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Brownback to withdraw from GOP race

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  • Greg Cannon
    http://news.yahoo.com/s/ap/20071018/ap_on_el_pr/brownback;_ylt=Au2PosLNwvz1dSu8NUCgO_.s0NUE Brownback to withdraw from GOP race By LIBBY QUAID 45 minutes ago
    Message 1 of 1 , Oct 18, 2007
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      http://news.yahoo.com/s/ap/20071018/ap_on_el_pr/brownback;_ylt=Au2PosLNwvz1dSu8NUCgO_.s0NUE

      Brownback to withdraw from GOP race By LIBBY QUAID
      45 minutes ago

      WASHINGTON - Republican Sen. Sam Brownback, the Kansas
      conservative who struggled to raise money and gain
      recognition in the 2008 presidential campaign, will
      drop out on Friday, people close to him said Thursday.


      Money was a main reason for his decision, said one
      person close to Brownback who requested anonymity
      because the candidate had not yet announced his plans.
      Brownback is expected announce his withdrawal in
      Topeka, Kan.

      It's widely anticipated Brownback will run for Kansas
      governor in 2010, when his term — his second —
      expires. He had promised in his first Senate campaign
      to serve no more than two terms.

      "He also mentioned he is really looking forward to
      spending more time in Kansas," the person said.

      As recently as last week, Brownback indicated he would
      keep campaigning through Iowa's first-in-the-nation
      presidential caucuses in January, saying he would exit
      the race if he finished worse than fourth there.

      But his fundraising has sagged. Reports released
      Monday showed that of the eight Republican candidates,
      Brownback was seventh in fundraising from July through
      September and had a mere $94,000 cash on hand, less
      than any of his rivals. Brownback raised nearly $4
      million overall and was eligible for $2 million in
      federal matching funds.

      He spent a good chunk of his money on the Iowa straw
      poll, an early test of strength whose significance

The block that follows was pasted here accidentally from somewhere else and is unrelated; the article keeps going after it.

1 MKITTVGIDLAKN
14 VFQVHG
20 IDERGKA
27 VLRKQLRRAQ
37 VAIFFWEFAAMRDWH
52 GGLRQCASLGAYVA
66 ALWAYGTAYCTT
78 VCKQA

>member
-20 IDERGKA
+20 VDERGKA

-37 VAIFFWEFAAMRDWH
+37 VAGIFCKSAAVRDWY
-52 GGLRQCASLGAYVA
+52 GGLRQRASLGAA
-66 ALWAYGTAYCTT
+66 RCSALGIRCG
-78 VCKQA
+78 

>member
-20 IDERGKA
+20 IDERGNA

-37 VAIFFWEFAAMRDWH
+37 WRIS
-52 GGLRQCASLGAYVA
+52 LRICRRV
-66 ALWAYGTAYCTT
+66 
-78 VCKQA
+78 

diminished after Arizona Sen. John McCain and former
      New York Mayor Rudy Giuliani decided not to compete.
      He finished third in the August contest behind former
      Massachusetts Gov. Mitt Romney and former Arkansas
      Gov. Mike Huckabee.

      The straw poll gave a boost to Huckabee, said Chuck
      Hurley, an influential Iowa conservative who is friend
      and adviser to Brownback.

      "Brownback's campaign didn't catch fire," Hurley said.
      "It's just the field is still so full, and the pool of
      voters he was most fishing from was almost perfectly
      split between him and Mike Huckabee."

      Hurley said Brownback called him Thursday morning to
      say he was dropping out.

      Besides money, Brownback was hurt because he supports
      a path to citizenship for illegal immigrants, an issue
      that angers conservatives who influence voting in Iowa
      and other states that are struggling to provide
      education, medical care and other services to an
      influx of immigrants in recent years.

      People close to Brownback said it was unlikely he
      would endorse another candidate on Friday.

      It's uncertain how much weight a Brownback endorsement
      would carry. While the anti-abortion senator is a
      favorite of religious conservatives, he failed to
      become their consensus candidate and ranks low in
      national polls and state surveys.

      Still, a nod from Brownback could bolster the
      conservative credentials of a candidate such as McCain
      or Huckabee, the rivals who appear most likely to
      receive his support.

      Brownback and McCain are close Senate comrades and
      have refrained from criticizing one another, instead
      assailing Romney.

      While McCain has a voting record similar to
      Brownback's on cultural issues, McCain prompts
      skepticism on the right flank of the party because he
      isn't a high-profile crusader against abortion rights
      and gay marriage. Brownback's backing could signal to
      Christian conservatives that they can trust McCain.

      Campaigning in Spartanburg, S.C., on Thursday, McCain
      said of Brownback, "I'll miss him in this debate. He's
      a voice for family. He's a voice for the pro-life
      movement and community in America."

      Huckabee, a Southern Baptist preacher, is another
      favorite of religious conservatives. But like
      Brownback, he has struggled to rally that voting bloc
      around his candidacy. He, too, could benefit from
      Brownback's backing.

      Huckabee, campaigning in Rindge, N.H., declined to
      comment on Brownback's withdrawal because he hadn't
      heard it officially.

      It's harder to imagine any other Republican in the
      field getting a Brownback nod, although former
      Tennessee Sen. Fred Thompson is a possibility. The
      Kansas senator has bitterly criticized Romney, and
      Giuliani is disliked by many religious conservatives
      because of his abortion rights and gay rights
      positions.

      ___

      Associated Press Writers Liz Sidoti, Jim Kuhnhenn and
      Sam Hananel in Washington, Seanna Adcox in South
      Carolina and Holly Ramer in New Hampshire contributed
      to this report.
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